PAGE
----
January reminds us why courts matter — and the dangers of ‘Trump judges’
We’re not even a full month into 2020, but the unmistakable buzz of a landmark election year is already thick in the air.
Many of us are understandably focused on the massive change Election Day could bring, but three upcoming dates in January offer us a chance to reflect on just what we’re fighting for come November. Equally critically, though, these dates show us why federal courts should matter to all of us — and why Trump’s efforts to pack the courts with narrow-minded elitists are so dangerous.
First up is Martin Luther King Jr. Day on Jan. 20. Dr. King spent his life fighting for and achieving important civil rights victories concerning voting, housing, and other issues. His call to “give us the ballot” led to the passage of the Voting Rights Act of 1965, and his leadership in the Chicago Open Housing Movement laid the groundwork for the Fair Housing Act, which passed one week after Dr. King’s death.
But right-wing judges, many of whom have been appointed by Donald Trump, have seriously eroded that progress. Take the Supreme Court’s 2013 Shelby County v. Holder decision, which effectively overturned a key section of the Voting Rights Act of 1965 and, as one study put it, “opened the floodgates to laws restricting voting throughout the United States.” Nowhere is that more evident today than in states across the South and Industrial North, where African American, Latino and young voters face a myriad of barriers to the ballot box.
More recently, Trump-appointed judges on the 5th Circuit cast crucial votes to seriously cut back rights under the Fair Housing Act, a decision that even a conservative judge appointed by President George W. Bush criticized because it “moves us backwards on the pathway to equality and integration.”
And 10 years ago, on Jan. 21, five conservative justices on the Supreme Court decided, in the disastrous Citizens United case, to overturn congressional limits on election spending. That decision made it legal for corporations, the very wealthy and other special interest groups to spend unlimited amounts of money influencing elections — and dramatically diminished the political power of the rest of us. Eight years later, the amount of such independent expenditures had more than quadrupled, from $205.5 million to over $1.1 billion.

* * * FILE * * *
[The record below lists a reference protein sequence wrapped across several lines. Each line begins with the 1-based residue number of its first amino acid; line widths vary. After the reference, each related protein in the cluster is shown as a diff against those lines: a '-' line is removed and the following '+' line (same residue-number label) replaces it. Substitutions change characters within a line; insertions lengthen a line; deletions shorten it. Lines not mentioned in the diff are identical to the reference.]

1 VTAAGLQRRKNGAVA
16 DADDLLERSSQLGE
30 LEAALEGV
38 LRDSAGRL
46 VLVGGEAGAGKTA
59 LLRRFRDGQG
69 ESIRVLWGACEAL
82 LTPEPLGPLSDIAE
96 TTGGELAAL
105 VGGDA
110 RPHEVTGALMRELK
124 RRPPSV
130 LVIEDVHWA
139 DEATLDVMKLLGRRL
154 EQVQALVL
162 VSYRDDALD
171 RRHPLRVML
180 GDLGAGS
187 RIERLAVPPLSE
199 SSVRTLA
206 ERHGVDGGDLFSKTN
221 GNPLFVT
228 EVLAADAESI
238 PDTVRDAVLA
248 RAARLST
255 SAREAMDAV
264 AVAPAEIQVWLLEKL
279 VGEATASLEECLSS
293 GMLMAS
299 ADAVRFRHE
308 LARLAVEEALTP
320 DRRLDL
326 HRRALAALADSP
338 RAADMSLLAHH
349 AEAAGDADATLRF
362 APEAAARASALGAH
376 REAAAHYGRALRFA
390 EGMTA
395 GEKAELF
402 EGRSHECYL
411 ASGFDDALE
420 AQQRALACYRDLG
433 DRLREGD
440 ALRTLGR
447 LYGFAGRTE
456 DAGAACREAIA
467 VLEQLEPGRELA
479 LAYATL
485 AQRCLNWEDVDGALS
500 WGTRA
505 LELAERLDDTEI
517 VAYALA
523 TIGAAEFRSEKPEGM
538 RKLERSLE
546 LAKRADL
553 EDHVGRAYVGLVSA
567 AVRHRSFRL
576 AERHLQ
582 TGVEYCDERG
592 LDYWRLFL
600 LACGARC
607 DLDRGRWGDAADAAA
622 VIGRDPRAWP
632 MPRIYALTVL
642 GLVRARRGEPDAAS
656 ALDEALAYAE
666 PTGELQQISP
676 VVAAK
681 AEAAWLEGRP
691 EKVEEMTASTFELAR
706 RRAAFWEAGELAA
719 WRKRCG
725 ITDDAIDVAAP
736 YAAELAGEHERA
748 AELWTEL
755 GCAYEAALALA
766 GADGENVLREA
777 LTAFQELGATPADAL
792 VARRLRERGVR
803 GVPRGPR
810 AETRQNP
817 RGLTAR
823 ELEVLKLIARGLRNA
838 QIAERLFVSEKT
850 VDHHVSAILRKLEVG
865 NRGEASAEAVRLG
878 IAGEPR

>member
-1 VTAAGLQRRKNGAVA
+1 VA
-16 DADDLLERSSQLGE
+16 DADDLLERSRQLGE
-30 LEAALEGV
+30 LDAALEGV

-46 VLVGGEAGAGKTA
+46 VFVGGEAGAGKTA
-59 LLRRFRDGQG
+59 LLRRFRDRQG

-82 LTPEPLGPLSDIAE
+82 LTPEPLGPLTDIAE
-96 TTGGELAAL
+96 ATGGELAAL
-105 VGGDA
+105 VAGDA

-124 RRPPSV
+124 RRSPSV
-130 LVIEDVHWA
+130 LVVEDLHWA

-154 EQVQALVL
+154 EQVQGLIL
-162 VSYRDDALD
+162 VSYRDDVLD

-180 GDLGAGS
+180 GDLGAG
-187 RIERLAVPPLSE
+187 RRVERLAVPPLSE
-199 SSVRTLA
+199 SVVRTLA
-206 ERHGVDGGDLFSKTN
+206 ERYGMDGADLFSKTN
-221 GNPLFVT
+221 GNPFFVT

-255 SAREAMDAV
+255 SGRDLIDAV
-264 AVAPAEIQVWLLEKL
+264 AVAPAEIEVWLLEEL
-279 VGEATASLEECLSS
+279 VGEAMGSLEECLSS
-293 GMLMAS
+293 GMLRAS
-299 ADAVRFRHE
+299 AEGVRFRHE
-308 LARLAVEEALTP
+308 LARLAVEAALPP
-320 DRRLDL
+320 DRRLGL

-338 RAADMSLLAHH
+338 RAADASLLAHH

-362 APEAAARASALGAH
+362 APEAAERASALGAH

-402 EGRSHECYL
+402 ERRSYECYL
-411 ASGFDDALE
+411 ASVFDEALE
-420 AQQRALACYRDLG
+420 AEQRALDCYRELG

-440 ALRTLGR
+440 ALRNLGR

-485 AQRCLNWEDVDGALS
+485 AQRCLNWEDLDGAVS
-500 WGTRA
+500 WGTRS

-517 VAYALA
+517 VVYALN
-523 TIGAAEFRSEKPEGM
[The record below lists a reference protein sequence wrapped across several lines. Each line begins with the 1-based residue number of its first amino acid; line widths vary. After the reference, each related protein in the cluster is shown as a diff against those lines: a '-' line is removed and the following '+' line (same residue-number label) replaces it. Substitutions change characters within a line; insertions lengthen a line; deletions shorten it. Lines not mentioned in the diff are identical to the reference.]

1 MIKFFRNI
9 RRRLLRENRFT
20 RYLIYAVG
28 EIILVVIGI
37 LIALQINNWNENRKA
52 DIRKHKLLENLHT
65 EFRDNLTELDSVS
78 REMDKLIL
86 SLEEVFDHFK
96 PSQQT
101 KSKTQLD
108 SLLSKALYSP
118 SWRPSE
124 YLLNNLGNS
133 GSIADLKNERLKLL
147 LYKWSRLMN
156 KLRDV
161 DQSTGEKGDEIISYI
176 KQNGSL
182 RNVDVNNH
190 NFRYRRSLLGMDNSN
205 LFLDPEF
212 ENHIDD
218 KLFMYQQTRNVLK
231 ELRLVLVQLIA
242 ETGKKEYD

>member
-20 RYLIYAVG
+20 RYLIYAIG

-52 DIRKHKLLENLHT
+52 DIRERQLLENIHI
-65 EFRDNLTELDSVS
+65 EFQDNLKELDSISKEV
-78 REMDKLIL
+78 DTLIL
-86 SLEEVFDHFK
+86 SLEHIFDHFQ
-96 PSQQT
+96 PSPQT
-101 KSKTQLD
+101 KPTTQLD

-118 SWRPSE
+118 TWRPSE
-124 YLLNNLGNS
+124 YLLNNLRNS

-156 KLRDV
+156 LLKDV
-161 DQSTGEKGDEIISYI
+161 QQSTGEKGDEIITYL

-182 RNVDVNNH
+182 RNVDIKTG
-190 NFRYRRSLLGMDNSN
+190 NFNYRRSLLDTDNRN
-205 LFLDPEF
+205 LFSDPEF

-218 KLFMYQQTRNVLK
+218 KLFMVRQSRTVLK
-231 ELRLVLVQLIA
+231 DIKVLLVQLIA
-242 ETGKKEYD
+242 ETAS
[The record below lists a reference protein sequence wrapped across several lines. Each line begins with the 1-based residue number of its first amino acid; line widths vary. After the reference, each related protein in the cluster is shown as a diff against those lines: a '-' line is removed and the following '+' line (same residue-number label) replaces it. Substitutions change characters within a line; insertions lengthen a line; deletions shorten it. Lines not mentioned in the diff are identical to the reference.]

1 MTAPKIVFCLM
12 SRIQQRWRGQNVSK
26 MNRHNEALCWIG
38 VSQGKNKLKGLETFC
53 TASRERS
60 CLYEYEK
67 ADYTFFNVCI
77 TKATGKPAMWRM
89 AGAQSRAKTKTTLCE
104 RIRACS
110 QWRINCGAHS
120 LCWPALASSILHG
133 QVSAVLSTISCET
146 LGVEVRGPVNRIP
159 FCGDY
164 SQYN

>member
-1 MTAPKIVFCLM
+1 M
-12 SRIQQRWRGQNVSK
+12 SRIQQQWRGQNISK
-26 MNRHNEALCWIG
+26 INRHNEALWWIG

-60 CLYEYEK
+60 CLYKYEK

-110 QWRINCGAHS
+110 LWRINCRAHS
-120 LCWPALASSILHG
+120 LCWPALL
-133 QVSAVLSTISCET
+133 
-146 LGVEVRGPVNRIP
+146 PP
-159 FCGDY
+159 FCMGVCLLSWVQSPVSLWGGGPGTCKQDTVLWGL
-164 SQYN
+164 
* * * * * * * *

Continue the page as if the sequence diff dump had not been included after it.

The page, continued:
Trump judges have made the situation even worse, most recently in an 8th Circuit decision that partly struck down a state lobbyist registration and disclosure law, despite dissents by two conservative Bush judges. And on the 5th Circuit, a Trump-appointed judge even argued that limits on campaign contributions are unconstitutional, a position rejected by a number of conservative Bush judges.
Finally, Jan. 22, marks the anniversary of the Court’s landmark 1973 decision in Roe v. Wade, which established women’s right to abortion care. In the last few years, a growing number of states launched an unprecedented assault on reproductive rights, passing extreme early abortion bans and slashing state funds for reproductive health care. And on the federal level, right-wing federal judges, many of them Trump appointees, are also eager to weaken or overturn Roe.
For example, a 6th Circuit Trump judge wrote a decision upholding a restrictive state law that requires doctors to subject women to unnecessary and potentially harmful procedures before providing abortion care. A 5th Circuit Trump judge criticized what he called the “moral tragedy’ of abortion, putting Roe “squarely in his crosshairs.” And in a currently pending Supreme Court case in which Trump appointees Brett Kavanaugh and Neil Gorsuch may well cast deciding votes, more than 200 Republican members of Congress recently filed a brief asking the Court to consider overturning Roe.
January’s anniversaries show us why federal courts matter.
As we continue to look forward to Election Day, let’s not forget what we’re fighting for — and the dangerous role that Donald Trump, Republican legislators, and Trump-appointed judges are playing in stripping us of our rights.
Elliot Mincberg is a senior fellow at People For the American Way and a former chief oversight counsel for the House Judiciary Committee.
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